The term scaption was first coined in 1991. It was a contraction of Scapular Plane Elevation. It refers to lifting the arms from the sides in a slightly forward alignment.
This position aligns with the normal anatomy of the shoulder joint. Physios often use scaption as both an assessment and rehab point. It is particularly important for assessing the function of the shoulder blade.
The shoulder blade is an extremely important part of shoulder rehab. In normal movement it rotates and elevates to change the position of the shoulder joint, providing a combination of strength and stability. It’s function relies mainly on good balance between 3 muscles.
· Upper Trapezius
· Lower Trapezius
· Serratus Anterior
Any loss of balance in these muscles can lead to poor shoulder movement and result in impingement and pain, as well as reduced function.
While it is hard to isolate these muscles from each other, certain positions and exercises will highlight or exaggerate the function of one of these parts.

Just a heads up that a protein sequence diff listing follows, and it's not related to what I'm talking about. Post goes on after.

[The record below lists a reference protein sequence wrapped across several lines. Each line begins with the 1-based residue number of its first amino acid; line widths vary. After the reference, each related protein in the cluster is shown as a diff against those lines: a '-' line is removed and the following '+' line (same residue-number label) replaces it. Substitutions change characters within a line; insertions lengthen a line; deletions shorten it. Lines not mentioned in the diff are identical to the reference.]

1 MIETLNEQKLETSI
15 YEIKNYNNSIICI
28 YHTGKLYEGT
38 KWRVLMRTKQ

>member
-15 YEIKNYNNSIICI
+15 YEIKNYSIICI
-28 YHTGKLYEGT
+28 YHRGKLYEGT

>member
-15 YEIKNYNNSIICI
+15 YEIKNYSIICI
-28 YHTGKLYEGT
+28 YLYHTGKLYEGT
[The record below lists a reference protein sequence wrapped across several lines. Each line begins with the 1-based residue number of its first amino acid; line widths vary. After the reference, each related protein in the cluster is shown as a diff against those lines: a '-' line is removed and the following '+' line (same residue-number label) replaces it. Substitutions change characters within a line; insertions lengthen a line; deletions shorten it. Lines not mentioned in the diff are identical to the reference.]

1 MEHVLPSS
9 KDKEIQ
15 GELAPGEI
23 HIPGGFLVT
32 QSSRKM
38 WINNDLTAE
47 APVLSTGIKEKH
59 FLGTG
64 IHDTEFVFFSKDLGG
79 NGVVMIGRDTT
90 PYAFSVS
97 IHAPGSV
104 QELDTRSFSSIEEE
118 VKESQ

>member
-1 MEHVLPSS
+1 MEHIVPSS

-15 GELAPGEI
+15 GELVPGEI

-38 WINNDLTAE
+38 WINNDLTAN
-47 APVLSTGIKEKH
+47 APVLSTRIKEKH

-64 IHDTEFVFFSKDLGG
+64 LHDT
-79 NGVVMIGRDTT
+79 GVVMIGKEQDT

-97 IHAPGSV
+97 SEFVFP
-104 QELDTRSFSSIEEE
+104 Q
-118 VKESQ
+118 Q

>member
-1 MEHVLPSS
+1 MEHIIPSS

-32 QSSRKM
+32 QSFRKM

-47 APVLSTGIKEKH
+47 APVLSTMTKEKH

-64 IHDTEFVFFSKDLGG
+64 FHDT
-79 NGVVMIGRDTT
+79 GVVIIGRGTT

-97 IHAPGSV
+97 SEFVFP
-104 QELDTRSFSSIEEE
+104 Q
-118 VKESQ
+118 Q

Let’s look at 3 simple exercises that you can use to train the scapular stabilisers. Each exercise will emphasise a different muscle.
Upper Trapezius Muscle is usually the most dominant, but will sometimes need strengthening. Lifting to the side to 90 degrees will emphasise its action.
Lower fibres of Trapezius are often underactive in shoulder pathology. Especially in desk workers.
The muscle most responsible for the correct rotation of the shoulder blade is the Serratus Anterior Muscle. It runs from the inside border of the scapula and wraps around to attach to the lateral trunk wall.
With any exercise program, having correct technique and appropriate progression of your exercises is critical. All of our Physios are highly experienced in identifying incorrect movements that lead to pain and pathology, and in providing appropriate exercise to correct them. We are happy to work with your Personal Trainer to guide your recovery. Gym visits for more advanced programming can also be arranged.